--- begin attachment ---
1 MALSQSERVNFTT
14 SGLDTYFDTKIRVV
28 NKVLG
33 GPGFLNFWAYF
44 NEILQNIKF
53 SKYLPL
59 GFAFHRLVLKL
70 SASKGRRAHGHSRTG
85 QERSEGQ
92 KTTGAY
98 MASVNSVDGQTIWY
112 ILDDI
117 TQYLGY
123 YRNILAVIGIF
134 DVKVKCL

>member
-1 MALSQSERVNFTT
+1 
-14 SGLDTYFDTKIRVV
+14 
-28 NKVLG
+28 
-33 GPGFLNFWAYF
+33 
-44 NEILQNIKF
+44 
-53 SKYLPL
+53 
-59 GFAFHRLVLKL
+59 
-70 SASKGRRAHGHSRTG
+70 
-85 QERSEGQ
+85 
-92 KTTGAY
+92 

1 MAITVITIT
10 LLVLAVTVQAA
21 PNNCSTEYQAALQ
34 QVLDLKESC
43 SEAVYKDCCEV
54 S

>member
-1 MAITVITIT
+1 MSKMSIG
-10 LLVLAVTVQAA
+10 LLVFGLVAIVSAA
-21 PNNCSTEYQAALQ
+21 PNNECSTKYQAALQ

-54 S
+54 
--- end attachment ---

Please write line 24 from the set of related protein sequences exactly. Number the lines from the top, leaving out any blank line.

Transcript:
+33 